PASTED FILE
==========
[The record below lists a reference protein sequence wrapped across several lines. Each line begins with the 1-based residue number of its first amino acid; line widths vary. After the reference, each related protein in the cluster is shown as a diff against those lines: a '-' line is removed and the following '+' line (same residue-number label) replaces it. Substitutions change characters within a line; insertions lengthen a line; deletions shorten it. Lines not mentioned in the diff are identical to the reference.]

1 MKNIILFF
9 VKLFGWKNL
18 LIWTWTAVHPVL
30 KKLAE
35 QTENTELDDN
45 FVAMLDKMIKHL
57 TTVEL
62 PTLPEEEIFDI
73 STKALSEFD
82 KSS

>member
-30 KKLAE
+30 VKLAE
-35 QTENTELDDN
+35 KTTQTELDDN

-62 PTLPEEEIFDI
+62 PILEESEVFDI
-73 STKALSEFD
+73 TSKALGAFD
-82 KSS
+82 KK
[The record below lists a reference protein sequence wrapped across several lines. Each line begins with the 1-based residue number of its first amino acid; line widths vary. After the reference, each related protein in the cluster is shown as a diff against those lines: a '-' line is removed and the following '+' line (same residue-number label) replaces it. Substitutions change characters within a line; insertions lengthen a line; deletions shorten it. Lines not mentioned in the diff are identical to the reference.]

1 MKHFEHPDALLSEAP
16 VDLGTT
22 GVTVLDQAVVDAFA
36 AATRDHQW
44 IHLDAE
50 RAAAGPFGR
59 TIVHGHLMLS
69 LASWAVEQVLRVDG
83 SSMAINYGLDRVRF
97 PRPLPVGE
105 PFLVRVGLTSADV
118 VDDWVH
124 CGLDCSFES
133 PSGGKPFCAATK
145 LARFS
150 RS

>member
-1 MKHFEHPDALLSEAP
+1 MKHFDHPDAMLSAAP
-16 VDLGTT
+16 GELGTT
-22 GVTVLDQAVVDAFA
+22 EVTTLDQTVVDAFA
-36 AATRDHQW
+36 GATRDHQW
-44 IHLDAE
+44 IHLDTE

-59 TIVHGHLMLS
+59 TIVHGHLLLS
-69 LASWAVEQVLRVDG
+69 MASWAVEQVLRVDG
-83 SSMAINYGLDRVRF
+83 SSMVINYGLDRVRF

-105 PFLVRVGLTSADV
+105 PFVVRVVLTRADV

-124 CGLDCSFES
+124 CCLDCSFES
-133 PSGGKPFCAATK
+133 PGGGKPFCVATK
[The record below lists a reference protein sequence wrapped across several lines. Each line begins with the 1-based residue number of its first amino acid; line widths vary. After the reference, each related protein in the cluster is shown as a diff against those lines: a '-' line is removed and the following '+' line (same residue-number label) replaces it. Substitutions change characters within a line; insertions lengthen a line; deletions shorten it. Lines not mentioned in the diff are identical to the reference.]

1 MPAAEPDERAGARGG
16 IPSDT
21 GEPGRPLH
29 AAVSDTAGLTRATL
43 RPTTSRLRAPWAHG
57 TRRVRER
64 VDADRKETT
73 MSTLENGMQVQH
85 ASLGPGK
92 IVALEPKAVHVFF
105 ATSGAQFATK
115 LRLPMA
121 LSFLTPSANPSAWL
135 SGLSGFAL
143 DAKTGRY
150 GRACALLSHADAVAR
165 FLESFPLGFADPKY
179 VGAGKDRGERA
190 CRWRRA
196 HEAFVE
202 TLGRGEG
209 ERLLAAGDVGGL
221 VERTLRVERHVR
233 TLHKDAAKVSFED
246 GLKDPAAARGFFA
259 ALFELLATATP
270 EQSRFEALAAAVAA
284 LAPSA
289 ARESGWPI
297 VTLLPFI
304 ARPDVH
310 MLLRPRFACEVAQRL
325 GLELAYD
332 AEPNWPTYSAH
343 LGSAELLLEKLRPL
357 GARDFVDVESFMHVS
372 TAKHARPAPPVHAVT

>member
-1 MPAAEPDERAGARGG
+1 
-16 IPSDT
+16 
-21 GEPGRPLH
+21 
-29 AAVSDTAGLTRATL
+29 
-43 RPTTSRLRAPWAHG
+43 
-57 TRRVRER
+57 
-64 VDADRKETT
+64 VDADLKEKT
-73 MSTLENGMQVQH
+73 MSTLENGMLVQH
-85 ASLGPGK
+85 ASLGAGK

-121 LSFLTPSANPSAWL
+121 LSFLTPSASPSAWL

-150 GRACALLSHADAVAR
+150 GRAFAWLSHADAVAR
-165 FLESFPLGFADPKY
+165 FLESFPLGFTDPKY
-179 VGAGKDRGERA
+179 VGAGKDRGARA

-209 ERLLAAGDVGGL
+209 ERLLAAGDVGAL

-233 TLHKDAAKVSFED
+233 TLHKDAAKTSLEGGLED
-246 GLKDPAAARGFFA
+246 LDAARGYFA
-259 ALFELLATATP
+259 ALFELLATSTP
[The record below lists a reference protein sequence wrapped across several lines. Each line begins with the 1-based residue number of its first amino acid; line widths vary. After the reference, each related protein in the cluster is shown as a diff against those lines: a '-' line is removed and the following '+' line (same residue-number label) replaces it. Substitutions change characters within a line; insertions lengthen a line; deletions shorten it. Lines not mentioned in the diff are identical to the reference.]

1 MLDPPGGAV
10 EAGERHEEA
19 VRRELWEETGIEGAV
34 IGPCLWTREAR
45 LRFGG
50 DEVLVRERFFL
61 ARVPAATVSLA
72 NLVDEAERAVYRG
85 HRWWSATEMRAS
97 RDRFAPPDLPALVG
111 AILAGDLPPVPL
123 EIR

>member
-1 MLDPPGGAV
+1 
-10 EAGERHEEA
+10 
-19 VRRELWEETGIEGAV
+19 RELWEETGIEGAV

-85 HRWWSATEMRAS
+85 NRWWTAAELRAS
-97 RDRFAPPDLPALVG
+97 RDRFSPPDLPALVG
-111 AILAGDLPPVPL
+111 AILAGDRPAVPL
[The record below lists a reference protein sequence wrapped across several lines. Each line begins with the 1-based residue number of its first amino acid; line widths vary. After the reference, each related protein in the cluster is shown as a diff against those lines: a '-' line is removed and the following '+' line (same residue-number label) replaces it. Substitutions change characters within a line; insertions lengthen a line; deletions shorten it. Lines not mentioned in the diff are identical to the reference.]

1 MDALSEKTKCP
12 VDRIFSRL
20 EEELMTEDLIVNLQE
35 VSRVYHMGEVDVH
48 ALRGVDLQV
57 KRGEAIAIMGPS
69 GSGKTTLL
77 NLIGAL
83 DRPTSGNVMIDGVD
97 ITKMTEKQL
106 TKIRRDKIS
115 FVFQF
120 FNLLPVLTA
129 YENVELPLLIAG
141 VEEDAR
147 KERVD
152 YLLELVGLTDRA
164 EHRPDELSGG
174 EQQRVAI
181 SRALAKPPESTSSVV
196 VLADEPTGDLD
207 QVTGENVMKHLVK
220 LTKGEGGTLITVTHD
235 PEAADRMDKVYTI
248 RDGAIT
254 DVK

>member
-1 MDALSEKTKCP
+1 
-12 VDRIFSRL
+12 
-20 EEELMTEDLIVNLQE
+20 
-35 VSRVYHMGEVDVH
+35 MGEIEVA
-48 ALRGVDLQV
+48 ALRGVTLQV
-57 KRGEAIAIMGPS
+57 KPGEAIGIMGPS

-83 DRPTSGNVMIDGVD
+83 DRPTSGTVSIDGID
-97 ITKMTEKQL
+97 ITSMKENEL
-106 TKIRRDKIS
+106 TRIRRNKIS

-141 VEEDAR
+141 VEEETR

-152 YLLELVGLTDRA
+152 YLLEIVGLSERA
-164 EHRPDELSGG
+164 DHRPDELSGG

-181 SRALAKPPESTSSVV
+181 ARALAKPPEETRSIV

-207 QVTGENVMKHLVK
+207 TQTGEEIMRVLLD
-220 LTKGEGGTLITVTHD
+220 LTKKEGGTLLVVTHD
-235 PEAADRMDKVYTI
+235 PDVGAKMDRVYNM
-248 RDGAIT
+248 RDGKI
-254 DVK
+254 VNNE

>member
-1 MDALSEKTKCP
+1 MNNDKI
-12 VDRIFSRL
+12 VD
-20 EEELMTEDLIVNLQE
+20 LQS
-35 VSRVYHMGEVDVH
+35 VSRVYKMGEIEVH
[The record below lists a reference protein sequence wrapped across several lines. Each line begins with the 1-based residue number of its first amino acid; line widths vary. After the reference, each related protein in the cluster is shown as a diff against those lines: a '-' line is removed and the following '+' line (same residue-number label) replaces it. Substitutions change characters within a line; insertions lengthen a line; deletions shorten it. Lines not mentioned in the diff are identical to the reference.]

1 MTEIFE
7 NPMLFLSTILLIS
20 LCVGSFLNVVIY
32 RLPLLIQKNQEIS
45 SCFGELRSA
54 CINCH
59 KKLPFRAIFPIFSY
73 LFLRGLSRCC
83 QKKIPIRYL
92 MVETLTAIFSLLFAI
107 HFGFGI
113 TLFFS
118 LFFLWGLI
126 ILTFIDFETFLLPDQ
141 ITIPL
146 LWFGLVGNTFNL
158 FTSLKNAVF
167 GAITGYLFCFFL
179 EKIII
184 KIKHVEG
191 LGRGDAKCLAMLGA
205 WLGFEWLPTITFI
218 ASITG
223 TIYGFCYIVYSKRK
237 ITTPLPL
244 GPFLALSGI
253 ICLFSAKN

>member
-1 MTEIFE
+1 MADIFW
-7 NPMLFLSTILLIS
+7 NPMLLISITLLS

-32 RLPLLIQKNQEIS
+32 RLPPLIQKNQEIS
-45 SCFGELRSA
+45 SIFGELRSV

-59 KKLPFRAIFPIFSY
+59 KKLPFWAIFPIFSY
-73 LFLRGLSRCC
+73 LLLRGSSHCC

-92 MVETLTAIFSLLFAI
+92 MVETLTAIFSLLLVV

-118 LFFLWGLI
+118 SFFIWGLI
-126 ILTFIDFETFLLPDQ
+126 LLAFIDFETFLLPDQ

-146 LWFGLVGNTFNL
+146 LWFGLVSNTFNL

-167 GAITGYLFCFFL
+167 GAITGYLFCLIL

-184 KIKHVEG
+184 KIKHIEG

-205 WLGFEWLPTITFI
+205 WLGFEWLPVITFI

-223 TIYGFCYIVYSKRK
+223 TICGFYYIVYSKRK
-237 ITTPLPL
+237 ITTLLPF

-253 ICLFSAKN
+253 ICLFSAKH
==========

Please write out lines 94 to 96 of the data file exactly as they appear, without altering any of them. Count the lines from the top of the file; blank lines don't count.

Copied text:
304 ARPDVH
310 MLLRPRFACEVAQRL
325 GLELAYD